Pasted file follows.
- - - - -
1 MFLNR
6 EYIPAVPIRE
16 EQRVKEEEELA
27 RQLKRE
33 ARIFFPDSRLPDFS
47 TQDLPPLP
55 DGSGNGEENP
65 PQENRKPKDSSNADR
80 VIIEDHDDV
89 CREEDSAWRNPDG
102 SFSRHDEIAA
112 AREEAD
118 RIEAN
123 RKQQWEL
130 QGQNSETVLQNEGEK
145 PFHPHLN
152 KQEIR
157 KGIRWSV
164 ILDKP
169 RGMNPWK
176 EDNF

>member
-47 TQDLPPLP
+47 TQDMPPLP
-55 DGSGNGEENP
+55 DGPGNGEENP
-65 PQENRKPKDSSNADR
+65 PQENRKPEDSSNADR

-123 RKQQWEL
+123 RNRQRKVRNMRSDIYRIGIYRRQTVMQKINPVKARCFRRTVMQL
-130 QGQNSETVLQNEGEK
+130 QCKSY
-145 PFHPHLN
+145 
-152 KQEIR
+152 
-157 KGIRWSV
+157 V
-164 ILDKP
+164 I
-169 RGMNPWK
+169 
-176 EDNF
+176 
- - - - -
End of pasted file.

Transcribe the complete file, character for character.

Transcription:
1 MFLNR
6 EYIPAVPIRE
16 EQRVKEEEELA
27 RQLKRE
33 ARIFFPDSRLPDFS
47 TQDLPPLP
55 DGSGNGEENP
65 PQENRKPKDSSNADR
80 VIIEDHDDV
89 CREEDSAWRNPDG
102 SFSRHDEIAA
112 AREEAD
118 RIEAN
123 RKQQWEL
130 QGQNSETVLQNEGEK
145 PFHPHLN
152 KQEIR
157 KGIRWSV
164 ILDKP
169 RGMNPWK
176 EDNF

>member
-47 TQDLPPLP
+47 TQDMPPLP
-55 DGSGNGEENP
+55 DGPGNGEENP
-65 PQENRKPKDSSNADR
+65 PQENRKPEDSSNADR

-123 RKQQWEL
+123 RNRQRKVRNMRSDIYRIGIYRRQTVMQKINPVKARCFRRTVMQL
-130 QGQNSETVLQNEGEK
+130 QCKSY
-145 PFHPHLN
+145 
-152 KQEIR
+152 
-157 KGIRWSV
+157 V
-164 ILDKP
+164 I
-169 RGMNPWK
+169 
-176 EDNF
+176 